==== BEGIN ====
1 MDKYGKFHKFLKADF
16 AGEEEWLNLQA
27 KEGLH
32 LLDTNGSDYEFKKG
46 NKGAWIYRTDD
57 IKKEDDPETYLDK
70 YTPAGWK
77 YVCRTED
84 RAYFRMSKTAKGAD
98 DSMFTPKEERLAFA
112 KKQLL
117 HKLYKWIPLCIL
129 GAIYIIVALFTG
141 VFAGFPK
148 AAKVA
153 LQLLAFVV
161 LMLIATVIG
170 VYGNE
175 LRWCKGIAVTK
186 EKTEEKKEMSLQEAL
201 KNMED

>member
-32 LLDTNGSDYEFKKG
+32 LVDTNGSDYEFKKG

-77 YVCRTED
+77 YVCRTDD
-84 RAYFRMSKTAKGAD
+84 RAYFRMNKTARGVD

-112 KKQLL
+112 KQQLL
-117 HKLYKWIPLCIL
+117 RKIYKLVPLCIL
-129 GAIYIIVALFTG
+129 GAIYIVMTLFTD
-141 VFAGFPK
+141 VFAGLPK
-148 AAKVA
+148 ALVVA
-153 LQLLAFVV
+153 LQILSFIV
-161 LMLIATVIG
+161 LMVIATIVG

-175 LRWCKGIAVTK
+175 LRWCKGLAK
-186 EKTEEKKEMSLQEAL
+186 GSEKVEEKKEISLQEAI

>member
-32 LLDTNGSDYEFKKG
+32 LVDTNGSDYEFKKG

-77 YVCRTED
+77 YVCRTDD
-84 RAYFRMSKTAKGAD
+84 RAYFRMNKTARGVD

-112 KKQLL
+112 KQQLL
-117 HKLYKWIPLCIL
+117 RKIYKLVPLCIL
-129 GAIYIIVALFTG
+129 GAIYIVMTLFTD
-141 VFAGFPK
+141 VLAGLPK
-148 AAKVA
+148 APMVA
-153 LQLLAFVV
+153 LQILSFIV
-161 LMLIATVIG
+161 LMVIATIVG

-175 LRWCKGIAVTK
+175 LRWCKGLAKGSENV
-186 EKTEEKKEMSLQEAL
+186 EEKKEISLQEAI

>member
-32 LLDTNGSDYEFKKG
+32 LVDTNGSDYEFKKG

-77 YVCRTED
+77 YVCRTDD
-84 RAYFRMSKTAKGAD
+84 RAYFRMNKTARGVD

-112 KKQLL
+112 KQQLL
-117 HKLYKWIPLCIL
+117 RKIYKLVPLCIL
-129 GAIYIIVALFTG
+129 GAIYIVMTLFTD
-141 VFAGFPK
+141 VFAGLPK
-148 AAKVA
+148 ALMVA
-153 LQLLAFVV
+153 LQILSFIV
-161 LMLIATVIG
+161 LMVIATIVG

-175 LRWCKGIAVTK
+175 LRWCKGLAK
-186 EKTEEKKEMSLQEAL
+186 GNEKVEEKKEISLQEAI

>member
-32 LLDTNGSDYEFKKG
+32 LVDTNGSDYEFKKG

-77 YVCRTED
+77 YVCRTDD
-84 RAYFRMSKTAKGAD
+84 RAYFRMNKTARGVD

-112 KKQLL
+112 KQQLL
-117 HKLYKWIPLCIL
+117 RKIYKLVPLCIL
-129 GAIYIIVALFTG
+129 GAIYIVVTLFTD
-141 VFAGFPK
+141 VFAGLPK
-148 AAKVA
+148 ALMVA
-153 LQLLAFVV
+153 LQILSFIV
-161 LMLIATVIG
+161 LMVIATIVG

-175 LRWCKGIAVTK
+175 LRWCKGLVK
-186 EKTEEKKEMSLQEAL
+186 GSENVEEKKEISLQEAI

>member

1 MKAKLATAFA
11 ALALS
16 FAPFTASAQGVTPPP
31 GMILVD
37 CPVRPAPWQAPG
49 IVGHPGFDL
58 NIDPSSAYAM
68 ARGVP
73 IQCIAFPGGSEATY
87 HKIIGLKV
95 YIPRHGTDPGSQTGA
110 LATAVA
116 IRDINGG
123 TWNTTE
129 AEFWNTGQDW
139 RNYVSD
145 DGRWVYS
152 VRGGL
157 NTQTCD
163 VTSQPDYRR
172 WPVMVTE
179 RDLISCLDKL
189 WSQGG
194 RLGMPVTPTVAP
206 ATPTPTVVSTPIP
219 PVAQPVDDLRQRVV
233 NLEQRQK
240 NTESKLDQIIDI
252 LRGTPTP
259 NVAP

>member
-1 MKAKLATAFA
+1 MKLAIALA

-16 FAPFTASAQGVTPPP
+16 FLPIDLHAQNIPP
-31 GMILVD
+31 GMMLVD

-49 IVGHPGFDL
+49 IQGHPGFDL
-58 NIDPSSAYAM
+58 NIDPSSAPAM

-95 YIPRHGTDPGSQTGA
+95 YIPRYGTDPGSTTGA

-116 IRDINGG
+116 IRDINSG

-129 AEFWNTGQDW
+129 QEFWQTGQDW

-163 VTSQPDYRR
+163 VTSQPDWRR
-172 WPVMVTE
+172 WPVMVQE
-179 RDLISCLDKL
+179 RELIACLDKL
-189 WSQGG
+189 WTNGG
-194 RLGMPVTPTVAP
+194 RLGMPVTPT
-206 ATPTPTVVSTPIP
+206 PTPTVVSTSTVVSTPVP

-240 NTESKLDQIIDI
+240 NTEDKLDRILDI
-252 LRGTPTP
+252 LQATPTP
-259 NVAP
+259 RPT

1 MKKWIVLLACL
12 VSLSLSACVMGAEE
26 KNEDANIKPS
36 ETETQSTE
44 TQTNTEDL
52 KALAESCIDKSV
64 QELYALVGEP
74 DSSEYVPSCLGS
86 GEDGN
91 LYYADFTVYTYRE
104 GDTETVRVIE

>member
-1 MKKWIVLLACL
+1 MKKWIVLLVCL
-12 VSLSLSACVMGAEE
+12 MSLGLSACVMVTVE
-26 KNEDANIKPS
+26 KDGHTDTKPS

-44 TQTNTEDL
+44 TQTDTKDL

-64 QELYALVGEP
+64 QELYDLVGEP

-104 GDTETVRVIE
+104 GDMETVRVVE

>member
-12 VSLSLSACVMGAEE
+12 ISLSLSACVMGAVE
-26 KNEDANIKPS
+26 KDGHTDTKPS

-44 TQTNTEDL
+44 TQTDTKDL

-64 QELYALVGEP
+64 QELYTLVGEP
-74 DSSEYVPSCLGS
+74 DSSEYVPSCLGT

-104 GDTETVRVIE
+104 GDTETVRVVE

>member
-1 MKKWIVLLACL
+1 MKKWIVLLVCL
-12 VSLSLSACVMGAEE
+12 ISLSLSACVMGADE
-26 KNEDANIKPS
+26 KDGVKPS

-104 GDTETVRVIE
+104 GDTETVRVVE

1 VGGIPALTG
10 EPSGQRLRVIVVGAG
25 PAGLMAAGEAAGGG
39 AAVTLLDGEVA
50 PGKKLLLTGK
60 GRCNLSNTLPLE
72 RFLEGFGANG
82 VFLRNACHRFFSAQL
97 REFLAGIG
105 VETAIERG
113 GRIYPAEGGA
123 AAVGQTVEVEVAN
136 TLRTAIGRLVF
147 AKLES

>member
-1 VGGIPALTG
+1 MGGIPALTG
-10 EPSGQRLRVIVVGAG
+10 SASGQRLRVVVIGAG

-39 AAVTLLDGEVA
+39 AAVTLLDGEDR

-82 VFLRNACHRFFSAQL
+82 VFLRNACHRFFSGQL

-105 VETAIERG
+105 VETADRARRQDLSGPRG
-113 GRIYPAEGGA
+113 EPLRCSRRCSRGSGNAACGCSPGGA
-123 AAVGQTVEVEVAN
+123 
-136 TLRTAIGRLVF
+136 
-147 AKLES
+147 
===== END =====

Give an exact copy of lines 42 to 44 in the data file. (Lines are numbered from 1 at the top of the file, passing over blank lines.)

+161 LMVIATIVG

-175 LRWCKGIAVTK
+175 LRWCKGLAK